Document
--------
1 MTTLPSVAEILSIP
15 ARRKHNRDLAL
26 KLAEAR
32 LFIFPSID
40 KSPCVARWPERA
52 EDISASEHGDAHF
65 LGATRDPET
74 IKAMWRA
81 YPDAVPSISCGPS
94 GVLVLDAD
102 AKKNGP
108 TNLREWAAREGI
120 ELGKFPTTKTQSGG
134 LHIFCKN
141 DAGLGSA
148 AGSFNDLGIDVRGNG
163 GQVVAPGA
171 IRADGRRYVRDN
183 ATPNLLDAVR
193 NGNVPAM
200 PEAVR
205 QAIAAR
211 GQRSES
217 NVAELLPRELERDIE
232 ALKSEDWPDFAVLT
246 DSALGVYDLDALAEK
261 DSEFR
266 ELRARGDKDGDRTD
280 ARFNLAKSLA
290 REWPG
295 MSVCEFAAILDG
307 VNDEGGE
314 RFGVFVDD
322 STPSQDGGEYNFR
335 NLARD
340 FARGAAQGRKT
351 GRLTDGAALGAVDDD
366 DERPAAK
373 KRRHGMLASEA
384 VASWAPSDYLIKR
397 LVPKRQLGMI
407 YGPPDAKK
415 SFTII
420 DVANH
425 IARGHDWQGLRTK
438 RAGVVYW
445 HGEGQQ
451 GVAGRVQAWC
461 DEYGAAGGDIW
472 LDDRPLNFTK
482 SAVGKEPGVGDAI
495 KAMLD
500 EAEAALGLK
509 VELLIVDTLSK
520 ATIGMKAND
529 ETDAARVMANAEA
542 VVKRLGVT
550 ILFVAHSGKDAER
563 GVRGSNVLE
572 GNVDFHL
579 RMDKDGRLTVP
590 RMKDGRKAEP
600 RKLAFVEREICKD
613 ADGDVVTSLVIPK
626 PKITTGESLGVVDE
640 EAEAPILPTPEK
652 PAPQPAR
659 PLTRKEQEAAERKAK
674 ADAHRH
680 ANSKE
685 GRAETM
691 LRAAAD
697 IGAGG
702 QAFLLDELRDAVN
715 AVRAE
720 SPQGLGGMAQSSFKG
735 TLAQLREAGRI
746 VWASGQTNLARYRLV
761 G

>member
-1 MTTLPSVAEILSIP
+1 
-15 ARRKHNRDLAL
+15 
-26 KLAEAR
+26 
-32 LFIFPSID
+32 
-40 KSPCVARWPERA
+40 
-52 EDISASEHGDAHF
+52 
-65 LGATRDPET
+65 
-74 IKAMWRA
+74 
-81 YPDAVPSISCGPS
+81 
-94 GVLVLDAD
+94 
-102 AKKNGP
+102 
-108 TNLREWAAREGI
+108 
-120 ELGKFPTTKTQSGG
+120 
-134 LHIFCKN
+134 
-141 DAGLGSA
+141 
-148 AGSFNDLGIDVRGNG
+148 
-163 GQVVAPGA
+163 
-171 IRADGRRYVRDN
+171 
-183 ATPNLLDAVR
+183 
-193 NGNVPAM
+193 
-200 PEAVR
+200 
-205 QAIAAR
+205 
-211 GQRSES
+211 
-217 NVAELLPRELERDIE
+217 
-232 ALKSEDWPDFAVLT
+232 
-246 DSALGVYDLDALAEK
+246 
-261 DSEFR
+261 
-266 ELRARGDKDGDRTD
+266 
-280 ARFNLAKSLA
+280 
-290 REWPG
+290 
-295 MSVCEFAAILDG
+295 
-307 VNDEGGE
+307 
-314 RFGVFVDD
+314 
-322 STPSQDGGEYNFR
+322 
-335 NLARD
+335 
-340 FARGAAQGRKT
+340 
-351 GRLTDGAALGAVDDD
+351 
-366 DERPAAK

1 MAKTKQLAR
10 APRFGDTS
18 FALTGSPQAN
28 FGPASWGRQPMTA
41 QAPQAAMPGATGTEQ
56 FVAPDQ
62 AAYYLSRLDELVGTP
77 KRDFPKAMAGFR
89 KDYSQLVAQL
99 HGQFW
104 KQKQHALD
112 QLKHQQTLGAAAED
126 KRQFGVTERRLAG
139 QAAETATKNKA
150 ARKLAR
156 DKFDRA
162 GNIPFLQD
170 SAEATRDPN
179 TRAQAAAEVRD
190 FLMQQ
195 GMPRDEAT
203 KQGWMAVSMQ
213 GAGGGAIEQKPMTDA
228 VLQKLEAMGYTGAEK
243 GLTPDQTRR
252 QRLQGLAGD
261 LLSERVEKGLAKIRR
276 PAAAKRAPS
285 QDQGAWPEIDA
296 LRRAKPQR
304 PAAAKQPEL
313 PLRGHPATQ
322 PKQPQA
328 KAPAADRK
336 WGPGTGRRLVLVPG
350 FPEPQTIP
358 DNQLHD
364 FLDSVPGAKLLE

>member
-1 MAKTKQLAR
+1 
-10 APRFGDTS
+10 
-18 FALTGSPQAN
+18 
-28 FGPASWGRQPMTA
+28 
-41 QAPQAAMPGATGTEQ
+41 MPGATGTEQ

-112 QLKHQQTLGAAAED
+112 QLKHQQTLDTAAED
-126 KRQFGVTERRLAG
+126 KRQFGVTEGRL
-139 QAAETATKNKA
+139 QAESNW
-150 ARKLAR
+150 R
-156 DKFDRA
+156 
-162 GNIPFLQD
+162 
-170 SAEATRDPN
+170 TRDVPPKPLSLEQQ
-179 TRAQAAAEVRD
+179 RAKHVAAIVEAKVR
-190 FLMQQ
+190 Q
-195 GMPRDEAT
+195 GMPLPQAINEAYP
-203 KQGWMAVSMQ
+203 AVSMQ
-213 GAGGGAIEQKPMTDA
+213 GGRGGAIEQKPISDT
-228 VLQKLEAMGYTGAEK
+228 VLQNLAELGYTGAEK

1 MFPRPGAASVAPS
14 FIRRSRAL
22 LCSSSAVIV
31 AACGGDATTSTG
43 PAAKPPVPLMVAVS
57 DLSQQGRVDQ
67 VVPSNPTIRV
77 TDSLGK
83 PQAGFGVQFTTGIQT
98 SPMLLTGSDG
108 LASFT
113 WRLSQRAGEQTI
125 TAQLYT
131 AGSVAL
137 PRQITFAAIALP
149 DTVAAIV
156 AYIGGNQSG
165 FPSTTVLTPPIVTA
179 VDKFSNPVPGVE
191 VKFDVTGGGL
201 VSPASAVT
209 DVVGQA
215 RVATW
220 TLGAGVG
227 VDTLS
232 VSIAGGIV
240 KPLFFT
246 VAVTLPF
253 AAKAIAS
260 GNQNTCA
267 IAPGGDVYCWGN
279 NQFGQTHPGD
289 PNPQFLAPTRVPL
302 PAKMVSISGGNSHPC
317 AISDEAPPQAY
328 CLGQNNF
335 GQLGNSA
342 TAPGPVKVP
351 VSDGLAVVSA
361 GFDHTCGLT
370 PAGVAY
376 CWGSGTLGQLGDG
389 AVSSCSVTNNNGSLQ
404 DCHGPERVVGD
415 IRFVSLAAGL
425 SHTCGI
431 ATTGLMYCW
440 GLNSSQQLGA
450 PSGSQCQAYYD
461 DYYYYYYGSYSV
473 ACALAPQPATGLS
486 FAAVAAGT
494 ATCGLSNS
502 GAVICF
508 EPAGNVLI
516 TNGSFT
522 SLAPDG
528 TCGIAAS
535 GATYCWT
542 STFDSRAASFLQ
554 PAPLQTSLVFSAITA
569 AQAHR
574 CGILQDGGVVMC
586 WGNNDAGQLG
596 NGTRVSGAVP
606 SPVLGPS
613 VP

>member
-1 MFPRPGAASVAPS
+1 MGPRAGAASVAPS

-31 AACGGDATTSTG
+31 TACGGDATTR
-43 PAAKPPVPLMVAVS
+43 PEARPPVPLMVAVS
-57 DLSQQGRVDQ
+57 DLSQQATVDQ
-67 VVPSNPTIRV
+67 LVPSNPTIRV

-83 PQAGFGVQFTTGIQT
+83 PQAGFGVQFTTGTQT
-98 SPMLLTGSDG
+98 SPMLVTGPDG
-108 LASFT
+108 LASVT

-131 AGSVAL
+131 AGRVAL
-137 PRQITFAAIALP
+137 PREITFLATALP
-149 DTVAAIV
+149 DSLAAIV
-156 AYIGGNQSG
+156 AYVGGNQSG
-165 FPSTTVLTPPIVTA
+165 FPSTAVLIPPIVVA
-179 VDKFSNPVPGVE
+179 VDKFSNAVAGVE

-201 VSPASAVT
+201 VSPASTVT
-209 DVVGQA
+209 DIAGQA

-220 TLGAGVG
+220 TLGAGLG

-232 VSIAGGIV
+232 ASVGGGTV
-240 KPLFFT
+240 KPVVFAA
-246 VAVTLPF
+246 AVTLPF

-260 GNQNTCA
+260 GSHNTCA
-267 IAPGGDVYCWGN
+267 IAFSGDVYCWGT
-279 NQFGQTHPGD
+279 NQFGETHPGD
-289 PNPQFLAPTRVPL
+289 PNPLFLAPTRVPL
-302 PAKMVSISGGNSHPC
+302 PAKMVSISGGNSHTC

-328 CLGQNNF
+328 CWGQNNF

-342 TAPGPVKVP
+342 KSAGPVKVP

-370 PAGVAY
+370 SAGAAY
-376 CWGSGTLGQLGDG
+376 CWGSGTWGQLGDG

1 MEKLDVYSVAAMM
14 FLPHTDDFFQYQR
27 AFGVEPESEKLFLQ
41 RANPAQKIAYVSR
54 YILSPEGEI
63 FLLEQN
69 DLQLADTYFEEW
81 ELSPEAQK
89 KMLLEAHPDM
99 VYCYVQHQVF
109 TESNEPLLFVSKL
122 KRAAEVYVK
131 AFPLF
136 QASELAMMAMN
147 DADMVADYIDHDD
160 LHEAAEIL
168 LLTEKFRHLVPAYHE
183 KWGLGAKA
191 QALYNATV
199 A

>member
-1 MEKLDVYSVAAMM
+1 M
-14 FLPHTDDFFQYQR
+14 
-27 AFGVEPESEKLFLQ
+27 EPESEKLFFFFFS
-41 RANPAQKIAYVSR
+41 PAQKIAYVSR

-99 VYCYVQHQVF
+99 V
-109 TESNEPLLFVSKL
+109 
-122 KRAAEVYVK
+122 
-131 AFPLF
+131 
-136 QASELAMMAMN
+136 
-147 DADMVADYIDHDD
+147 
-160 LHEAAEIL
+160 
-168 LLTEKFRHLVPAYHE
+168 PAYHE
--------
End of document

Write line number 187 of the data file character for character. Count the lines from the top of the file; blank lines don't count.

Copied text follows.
313 PLRGHPATQ